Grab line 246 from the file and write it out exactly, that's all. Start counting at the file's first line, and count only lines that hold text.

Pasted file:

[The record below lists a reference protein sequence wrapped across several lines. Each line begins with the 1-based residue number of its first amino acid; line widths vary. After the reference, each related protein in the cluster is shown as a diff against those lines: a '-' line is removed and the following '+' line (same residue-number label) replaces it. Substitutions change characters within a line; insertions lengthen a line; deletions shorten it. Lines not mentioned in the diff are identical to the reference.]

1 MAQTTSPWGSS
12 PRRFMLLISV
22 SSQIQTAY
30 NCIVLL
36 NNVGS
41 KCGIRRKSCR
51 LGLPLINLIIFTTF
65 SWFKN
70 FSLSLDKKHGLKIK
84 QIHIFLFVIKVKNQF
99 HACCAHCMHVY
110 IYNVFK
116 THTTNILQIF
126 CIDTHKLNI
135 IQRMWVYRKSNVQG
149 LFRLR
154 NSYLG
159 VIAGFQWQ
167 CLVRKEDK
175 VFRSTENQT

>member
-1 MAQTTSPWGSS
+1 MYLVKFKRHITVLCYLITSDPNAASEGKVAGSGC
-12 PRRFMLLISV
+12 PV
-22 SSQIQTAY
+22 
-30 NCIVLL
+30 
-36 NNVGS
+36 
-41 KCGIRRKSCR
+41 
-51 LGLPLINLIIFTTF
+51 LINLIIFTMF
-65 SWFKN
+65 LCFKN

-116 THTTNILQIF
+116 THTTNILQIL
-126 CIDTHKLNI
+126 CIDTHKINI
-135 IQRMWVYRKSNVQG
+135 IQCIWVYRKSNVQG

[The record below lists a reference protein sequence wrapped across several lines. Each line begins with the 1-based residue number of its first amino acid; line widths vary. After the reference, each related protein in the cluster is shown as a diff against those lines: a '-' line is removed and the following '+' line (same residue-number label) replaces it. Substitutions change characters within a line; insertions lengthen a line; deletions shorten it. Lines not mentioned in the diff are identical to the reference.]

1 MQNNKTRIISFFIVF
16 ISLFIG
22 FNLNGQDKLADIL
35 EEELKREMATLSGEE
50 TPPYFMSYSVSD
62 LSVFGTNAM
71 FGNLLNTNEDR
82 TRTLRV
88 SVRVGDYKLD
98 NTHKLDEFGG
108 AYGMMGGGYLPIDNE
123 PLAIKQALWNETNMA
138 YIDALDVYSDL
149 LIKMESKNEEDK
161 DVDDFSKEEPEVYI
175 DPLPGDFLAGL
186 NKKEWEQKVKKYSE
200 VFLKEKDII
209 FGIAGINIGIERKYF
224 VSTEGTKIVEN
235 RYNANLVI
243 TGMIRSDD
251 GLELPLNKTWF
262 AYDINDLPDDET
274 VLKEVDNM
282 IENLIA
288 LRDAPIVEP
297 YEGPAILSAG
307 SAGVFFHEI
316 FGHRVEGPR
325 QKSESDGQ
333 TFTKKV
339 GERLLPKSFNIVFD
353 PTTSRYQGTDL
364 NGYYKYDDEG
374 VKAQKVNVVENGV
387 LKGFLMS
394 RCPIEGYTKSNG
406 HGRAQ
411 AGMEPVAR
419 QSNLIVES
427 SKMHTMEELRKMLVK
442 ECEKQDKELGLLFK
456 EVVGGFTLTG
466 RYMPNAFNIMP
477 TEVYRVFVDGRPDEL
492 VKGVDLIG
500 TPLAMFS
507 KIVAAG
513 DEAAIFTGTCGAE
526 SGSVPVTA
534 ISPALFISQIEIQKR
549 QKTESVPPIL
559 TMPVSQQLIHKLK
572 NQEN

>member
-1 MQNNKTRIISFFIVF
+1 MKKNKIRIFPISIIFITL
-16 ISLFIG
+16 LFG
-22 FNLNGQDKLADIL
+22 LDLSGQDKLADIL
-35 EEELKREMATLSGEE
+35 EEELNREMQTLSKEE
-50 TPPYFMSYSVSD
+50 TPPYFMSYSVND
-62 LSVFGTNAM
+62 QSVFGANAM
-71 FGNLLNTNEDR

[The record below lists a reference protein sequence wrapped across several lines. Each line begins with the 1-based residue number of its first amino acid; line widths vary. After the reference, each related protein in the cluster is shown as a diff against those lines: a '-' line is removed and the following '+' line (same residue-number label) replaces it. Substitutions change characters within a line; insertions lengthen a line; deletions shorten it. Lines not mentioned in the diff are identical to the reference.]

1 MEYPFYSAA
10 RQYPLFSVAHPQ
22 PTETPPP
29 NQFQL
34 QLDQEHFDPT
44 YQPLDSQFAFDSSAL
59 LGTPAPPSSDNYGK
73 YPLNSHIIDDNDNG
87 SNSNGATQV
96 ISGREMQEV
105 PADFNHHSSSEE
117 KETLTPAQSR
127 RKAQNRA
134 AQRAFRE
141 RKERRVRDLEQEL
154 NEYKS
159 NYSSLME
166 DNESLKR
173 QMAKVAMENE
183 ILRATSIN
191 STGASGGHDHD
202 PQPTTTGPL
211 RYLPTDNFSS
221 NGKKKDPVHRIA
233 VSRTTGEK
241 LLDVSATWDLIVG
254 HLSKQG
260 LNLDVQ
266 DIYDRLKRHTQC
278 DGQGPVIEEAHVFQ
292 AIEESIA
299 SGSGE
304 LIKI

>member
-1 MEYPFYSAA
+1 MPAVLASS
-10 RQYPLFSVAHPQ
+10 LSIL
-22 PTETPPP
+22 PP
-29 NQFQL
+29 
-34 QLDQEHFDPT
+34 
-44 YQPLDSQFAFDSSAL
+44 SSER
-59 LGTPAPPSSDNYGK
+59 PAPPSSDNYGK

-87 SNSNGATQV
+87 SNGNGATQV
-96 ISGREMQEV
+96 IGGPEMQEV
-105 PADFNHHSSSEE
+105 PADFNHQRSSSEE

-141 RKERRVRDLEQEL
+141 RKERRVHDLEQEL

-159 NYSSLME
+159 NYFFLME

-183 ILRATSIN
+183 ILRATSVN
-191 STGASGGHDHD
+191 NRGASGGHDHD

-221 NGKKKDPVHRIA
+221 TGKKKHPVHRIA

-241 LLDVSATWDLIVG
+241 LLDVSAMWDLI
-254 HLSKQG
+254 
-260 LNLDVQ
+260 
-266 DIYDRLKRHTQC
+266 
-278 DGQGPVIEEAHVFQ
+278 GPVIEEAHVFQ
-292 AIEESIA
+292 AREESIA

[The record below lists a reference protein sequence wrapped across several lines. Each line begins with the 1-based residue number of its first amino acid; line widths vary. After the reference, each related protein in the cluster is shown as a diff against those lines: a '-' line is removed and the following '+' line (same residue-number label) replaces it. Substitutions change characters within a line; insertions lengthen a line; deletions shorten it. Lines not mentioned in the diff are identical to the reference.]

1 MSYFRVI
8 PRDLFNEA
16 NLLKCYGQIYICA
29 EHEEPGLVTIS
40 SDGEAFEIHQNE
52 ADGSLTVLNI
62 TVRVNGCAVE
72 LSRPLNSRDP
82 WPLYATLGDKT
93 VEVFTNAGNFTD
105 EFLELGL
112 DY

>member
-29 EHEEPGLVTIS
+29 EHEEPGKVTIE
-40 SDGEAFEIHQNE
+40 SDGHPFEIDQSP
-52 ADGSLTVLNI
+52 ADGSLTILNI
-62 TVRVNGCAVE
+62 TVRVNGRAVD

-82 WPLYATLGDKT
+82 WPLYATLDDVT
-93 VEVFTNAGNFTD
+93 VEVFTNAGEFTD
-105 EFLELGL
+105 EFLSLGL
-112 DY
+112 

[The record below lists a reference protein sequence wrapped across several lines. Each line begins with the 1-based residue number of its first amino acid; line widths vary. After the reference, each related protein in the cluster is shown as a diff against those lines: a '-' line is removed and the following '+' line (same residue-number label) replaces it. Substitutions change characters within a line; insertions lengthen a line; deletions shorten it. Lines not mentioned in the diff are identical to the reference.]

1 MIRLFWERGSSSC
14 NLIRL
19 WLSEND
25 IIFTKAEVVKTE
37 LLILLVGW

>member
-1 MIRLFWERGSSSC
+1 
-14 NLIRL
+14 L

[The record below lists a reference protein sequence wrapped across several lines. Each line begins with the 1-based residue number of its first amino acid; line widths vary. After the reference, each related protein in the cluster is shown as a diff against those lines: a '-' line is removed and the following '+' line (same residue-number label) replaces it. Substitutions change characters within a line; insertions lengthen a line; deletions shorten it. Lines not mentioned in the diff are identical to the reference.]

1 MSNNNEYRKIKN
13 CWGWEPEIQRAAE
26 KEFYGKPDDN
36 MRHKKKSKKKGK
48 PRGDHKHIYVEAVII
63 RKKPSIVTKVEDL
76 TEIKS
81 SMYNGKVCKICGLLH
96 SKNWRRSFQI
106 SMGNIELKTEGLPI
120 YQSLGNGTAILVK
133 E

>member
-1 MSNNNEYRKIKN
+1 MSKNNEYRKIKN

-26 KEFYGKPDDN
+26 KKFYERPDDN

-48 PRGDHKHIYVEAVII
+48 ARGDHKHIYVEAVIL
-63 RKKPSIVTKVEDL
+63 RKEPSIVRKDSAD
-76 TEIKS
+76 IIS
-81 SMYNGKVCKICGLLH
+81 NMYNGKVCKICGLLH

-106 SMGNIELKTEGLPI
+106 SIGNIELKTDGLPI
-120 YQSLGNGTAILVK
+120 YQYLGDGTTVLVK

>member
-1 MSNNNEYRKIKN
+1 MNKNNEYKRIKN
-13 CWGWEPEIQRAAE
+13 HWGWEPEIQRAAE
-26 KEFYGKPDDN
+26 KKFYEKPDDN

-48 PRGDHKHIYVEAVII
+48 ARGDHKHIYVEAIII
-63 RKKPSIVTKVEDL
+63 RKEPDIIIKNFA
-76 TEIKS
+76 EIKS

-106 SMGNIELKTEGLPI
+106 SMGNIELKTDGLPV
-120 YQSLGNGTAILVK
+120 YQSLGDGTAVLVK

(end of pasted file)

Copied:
>member